I am certainly no expert when it comes to Linux so I just threw this together giving a few pointers for people to add on to.

    That XML file is a nice addition, cheers!

  4. I followed this guide and it worked for me with a few changes:

    My afp.conf is located in /usr/local/etc and I changed it to this:
    ;
    ; Netatalk 3.x configuration file
    ;

    [Global]
    ; Global server settings
    uam list = uams_guest.so, uams_dhx.so, uams_dhx2.so,

    [Time Machine Raspberry]

    path = /media/250GB
    time machine = yes

    I created a new user on my RPi named “timemachine” and ran the command “sudo chown timemachine /media/250GB” .

    I edited /etc/avahi/services/afpd.service based on http://www.ubuntugeek.com/getting-timemachine-to-work-under-ubuntu-10-04-lts-os-x-lion.html (which looks like droid’s) to be:

    %h

    _afpovertcp._tcp
    548

    _device-info._tcp
    0
    model=Xserve

    Now I need to get the drive to mount automatically on start up and make sure Netatalk is also doing the same. This took me two days to get working due to my own errors and general lack of knowledge so I may have done something else and forgotten about it or not needed to make one or more of my changes 🙂 Thanks for writing this up!

  5. Thanks for the post;

    Ive been unable to write to my usb drive and would love some help. Running most current raspbian release. Drive is formatted mac os extended. Have installed the recommended packages. Using your force mount able to mount drive which I can see when I run df -h from command line. When I go to my Mac and attempt to copy a file to directory where my drive is mounted, after mac finder asks for my mac username and password I get an error message saying “The operation can’t be completed because you don’t have permission to access some of the items.”

    I’ve rebooted the ras pi, unmounted and remounted drive. Any suggestions would be appreciated. Thanks.

  6. Joel,
    See if you can create a file in the mounted disk when logged in via ssh. I suspect it’s the permissions on the disk. It could be that the user you are logging in with AFP doesn’t have write permissions.

    I think I did…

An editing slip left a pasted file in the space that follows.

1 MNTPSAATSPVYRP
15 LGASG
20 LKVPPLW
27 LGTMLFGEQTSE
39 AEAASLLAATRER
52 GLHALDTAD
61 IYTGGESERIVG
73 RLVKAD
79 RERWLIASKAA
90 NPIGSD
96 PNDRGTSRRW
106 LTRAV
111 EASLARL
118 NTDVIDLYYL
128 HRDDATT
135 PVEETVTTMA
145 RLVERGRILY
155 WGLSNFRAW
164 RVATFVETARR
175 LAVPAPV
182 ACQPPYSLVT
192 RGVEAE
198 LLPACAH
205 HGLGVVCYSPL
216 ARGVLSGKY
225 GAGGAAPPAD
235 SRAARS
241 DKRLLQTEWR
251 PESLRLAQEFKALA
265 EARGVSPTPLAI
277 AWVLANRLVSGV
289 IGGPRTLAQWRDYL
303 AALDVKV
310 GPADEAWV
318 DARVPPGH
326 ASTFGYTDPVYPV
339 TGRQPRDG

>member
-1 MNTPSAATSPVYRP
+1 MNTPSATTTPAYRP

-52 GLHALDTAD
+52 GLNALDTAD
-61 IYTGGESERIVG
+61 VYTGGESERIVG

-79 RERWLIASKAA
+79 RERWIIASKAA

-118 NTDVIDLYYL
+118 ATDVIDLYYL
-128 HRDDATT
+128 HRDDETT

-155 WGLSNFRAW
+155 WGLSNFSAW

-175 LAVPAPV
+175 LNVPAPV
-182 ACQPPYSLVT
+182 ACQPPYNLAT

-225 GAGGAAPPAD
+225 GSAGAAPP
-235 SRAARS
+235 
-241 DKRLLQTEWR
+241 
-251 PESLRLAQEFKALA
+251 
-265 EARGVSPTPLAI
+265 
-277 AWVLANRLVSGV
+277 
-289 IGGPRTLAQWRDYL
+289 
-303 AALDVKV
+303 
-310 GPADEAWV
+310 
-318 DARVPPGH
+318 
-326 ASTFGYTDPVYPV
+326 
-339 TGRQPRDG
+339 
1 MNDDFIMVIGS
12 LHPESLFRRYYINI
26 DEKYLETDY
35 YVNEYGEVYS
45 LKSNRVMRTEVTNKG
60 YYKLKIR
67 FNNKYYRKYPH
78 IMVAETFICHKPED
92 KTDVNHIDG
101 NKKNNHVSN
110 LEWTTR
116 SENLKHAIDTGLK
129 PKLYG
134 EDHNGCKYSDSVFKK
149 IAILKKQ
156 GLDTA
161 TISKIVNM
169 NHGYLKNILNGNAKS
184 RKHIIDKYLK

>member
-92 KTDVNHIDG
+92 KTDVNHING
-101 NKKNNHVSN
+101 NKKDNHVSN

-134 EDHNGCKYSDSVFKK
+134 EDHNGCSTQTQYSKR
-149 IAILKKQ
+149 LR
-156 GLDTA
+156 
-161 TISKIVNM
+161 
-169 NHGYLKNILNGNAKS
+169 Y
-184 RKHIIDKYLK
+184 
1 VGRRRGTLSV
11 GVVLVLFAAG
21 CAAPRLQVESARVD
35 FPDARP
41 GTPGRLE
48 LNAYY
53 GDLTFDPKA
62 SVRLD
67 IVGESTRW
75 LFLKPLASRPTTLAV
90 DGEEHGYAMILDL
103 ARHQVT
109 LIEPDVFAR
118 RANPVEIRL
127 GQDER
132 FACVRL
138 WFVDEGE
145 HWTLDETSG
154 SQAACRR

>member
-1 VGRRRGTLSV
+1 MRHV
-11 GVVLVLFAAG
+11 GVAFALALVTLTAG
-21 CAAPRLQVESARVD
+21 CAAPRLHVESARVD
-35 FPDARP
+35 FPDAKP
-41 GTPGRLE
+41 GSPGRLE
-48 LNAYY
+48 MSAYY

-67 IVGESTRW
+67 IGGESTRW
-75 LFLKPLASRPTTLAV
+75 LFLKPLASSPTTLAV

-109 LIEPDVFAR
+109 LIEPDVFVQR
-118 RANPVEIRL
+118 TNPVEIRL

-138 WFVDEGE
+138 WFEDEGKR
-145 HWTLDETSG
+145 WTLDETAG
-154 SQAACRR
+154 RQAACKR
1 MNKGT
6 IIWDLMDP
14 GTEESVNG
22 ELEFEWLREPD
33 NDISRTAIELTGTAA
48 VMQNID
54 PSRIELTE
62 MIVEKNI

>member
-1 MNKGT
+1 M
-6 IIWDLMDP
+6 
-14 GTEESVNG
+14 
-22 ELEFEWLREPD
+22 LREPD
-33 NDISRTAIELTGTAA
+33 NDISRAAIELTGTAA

sudo mkdir -m 777 /media/DISK
    sudo chown pi:pi /media/DISK
    to make Pi the owner of the directory.

    I’m unsure if it would be cleaner to set it in fstab so the disk is mounted for the correct user.

    The AFP permissions would be set in the afp.conf, but I think the [Time machine] option takes care of that (man afp.conf).

  7. Thanks for the instructions. Just spend most of the evening trying to get it working with 3.0.1 (latest at moment) but could not connect at all.

    Removed netatalk and re-tried using 3.0 and works fine now! Not sure where the problem lies with 3.0.1, maybe a subtle config setting change?

  8. Remember a newline in the end of afp.conf

    I was setting up netatalk with two Raspberry Pis. One worked, one didn’t. The second simply didn’t show up on my Mac. Found out that pressing enter after “time machine = yes” made all the difference.

    Restart the service with “sudo service netatalk restart”

    Thanks all!

  9. Hi,

    Strangely, my external USB Drive (MBR, 1 partition, HFS+) is mounted automatically in read only following the steps above, and I can not remount it read write. Any idea ?

    pi@raspbmc:~$ sudo mount
    /dev/mmcblk0p2 on / type ext4 (rw,noatime)
    proc on /proc type proc (rw)
    devpts on /dev/pts type devpts (rw,noexec,nosuid,relatime,gid=5,mode=620)
    /dev/mmcblk0p1 on /boot type vfat (rw)
    /dev/sda1 on /media/TimeCapsule type hfsplus (ro,nosuid,nodev,uhelper=udisks)
    pi@raspbmc:~$ sudo mount -n -o remount,rw /media/TimeCapsule
    mount: /media/TimeCapsule not mounted or bad option